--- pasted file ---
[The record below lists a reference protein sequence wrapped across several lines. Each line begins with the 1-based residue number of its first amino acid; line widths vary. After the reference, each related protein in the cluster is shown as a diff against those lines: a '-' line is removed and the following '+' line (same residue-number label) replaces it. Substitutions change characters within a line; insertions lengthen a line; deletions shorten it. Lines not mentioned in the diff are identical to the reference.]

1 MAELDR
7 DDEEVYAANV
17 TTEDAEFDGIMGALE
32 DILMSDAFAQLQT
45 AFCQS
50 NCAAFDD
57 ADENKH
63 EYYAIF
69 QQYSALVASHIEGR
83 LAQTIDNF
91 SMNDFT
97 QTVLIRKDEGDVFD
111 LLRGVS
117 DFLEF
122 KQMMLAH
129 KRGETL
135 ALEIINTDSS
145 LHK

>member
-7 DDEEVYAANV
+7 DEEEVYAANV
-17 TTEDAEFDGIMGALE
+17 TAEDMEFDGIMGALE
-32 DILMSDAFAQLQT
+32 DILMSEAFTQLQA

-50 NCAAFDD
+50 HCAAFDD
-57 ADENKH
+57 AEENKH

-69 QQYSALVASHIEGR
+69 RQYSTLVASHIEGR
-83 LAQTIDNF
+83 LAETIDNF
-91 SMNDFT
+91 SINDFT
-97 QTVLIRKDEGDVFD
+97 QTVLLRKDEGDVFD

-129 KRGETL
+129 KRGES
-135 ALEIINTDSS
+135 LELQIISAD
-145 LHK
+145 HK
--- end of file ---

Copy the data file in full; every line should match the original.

[The record below lists a reference protein sequence wrapped across several lines. Each line begins with the 1-based residue number of its first amino acid; line widths vary. After the reference, each related protein in the cluster is shown as a diff against those lines: a '-' line is removed and the following '+' line (same residue-number label) replaces it. Substitutions change characters within a line; insertions lengthen a line; deletions shorten it. Lines not mentioned in the diff are identical to the reference.]

1 MAELDR
7 DDEEVYAANV
17 TTEDAEFDGIMGALE
32 DILMSDAFAQLQT
45 AFCQS
50 NCAAFDD
57 ADENKH
63 EYYAIF
69 QQYSALVASHIEGR
83 LAQTIDNF
91 SMNDFT
97 QTVLIRKDEGDVFD
111 LLRGVS
117 DFLEF
122 KQMMLAH
129 KRGETL
135 ALEIINTDSS
145 LHK

>member
-7 DDEEVYAANV
+7 DEEEVYAANV
-17 TTEDAEFDGIMGALE
+17 TAEDMEFDGIMGALE
-32 DILMSDAFAQLQT
+32 DILMSEAFTQLQA

-50 NCAAFDD
+50 HCAAFDD
-57 ADENKH
+57 AEENKH

-69 QQYSALVASHIEGR
+69 RQYSTLVASHIEGR
-83 LAQTIDNF
+83 LAETIDNF
-91 SMNDFT
+91 SINDFT
-97 QTVLIRKDEGDVFD
+97 QTVLLRKDEGDVFD

-129 KRGETL
+129 KRGES
-135 ALEIINTDSS
+135 LELQIISAD
-145 LHK
+145 HK